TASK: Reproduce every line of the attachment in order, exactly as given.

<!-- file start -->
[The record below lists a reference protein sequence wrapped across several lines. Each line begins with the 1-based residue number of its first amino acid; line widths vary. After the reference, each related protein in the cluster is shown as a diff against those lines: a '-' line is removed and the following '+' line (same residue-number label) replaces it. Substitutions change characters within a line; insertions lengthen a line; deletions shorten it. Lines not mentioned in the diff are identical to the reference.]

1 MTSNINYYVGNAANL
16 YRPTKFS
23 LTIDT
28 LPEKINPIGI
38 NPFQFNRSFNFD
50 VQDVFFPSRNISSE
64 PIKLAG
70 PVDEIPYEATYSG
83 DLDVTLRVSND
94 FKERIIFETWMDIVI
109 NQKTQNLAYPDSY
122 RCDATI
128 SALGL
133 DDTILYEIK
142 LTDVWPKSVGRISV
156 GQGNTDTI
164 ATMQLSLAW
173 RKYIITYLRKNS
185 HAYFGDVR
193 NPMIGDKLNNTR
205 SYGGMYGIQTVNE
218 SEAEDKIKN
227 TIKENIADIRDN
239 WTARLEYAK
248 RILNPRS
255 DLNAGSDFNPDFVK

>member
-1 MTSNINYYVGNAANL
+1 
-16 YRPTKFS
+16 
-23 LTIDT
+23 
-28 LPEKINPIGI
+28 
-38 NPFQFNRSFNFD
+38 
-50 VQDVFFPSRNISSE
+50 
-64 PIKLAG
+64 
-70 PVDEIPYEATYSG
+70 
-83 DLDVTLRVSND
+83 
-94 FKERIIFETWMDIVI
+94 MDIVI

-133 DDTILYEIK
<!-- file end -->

[The record below lists a reference protein sequence wrapped across several lines. Each line begins with the 1-based residue number of its first amino acid; line widths vary. After the reference, each related protein in the cluster is shown as a diff against those lines: a '-' line is removed and the following '+' line (same residue-number label) replaces it. Substitutions change characters within a line; insertions lengthen a line; deletions shorten it. Lines not mentioned in the diff are identical to the reference.]

1 MTSNINYYVGNAANL
16 YRPTKFS
23 LTIDT
28 LPEKINPIGI
38 NPFQFNRSFNFD
50 VQDVFFPSRNISSE
64 PIKLAG
70 PVDEIPYEATYSG
83 DLDVTLRVSND
94 FKERIIFETWMDIVI
109 NQKTQNLAYPDSY
122 RCDATI
128 SALGL
133 DDTILYEIK
142 LTDVWPKSVGRISV
156 GQGNTDTI
164 ATMQLSLAW
173 RKYIITYLRKNS
185 HAYFGDVR
193 NPMIGDKLNNTR
205 SYGGMYGIQTVNE
218 SEAEDKIKN
227 TIKENIADIRDN
239 WTARLEYAK
248 RILNPRS
255 DLNAGSDFNPDFVK

>member
-1 MTSNINYYVGNAANL
+1 
-16 YRPTKFS
+16 
-23 LTIDT
+23 
-28 LPEKINPIGI
+28 
-38 NPFQFNRSFNFD
+38 
-50 VQDVFFPSRNISSE
+50 
-64 PIKLAG
+64 
-70 PVDEIPYEATYSG
+70 
-83 DLDVTLRVSND
+83 
-94 FKERIIFETWMDIVI
+94 MDIVI

-133 DDTILYEIK